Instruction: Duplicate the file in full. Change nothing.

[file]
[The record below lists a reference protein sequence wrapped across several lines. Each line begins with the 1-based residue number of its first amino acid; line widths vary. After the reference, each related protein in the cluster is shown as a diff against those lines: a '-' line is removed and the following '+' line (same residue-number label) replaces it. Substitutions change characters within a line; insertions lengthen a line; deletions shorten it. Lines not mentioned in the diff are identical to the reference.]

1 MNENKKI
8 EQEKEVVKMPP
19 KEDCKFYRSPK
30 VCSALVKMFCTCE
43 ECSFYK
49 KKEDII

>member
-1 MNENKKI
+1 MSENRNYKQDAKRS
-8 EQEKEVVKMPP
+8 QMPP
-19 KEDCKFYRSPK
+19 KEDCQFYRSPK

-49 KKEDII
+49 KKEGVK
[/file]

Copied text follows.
[The record below lists a reference protein sequence wrapped across several lines. Each line begins with the 1-based residue number of its first amino acid; line widths vary. After the reference, each related protein in the cluster is shown as a diff against those lines: a '-' line is removed and the following '+' line (same residue-number label) replaces it. Substitutions change characters within a line; insertions lengthen a line; deletions shorten it. Lines not mentioned in the diff are identical to the reference.]

1 MNENKKI
8 EQEKEVVKMPP
19 KEDCKFYRSPK
30 VCSALVKMFCTCE
43 ECSFYK
49 KKEDII

>member
-1 MNENKKI
+1 MSENRNYKQDAKRS
-8 EQEKEVVKMPP
+8 QMPP
-19 KEDCKFYRSPK
+19 KEDCQFYRSPK

-49 KKEDII
+49 KKEGVK